|Skull and neck of a mounted specimen of Juxia sharamurenense, Paleozoological Museum of China|
Chow & Chiu, 1964
Chow & Chiu, 1964
Juxia is an extinct genus of indricothere, a group of herbivorous mammals that are part of the odd-toed ungulate family tree of rhinoceros and tapirs. Juxia was in the size of a horse. It lived in Asia during the upper Eocene. As an early indricothere, Juxia had a relatively light body, held by elongated long legs and small skull firmly attached to a relatively long neck. Based on its triangular like teeth and sharp protruding incisors, Juxia was probably a strict browser, feeding on ferns and leaves on branches where most herbivorous mammals couldn't reach. In terms of habitat, Juxia lived in densely lush and tropical forests of what is now China. Though a few skeletons have been found, it is unclear whether this early indricothere was permanently solitary or lived in small social groups, possibly harems. Based on its morphology, Juxia's long legs probably enabled it to run relatively fast for a limited duration. This was probably a defense mechanism against early mammalian predators.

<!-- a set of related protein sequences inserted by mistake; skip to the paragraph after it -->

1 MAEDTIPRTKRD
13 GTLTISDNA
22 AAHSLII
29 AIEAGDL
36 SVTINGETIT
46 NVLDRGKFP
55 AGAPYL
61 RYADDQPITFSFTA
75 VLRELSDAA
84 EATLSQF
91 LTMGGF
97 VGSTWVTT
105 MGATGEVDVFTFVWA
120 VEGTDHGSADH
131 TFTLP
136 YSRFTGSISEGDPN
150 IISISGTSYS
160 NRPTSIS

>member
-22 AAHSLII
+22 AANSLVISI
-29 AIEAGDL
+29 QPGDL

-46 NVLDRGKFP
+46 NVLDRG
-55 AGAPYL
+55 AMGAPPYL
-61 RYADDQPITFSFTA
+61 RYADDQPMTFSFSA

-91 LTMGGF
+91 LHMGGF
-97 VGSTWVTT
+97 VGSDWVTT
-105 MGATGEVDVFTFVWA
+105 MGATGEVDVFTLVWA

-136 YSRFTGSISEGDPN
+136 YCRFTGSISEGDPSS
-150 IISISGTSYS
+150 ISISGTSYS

- Lucas, S.G.; Sobus, J.C. (1989). "The Systematics of Indricotheres". In Prothero, David R.; Schoch, Robert M. The Evolution of Perissodactyls. Oxford University Press. pp. 358–378. ISBN 978-0-19-506039-3. OCLC 19268080.
- Chow Minchen and Chiu Chan-Siang: An Eocene giant rhinoceros. Vertebrata Palasiatica, 1964 (8), 1964, S. 264–268
- Prothero, D. (2013). Rhinoceros Giants: The Palaeobiology of Indricotheres. Indiana: Indiana University Press. ISBN 978-0-253-00819-0.
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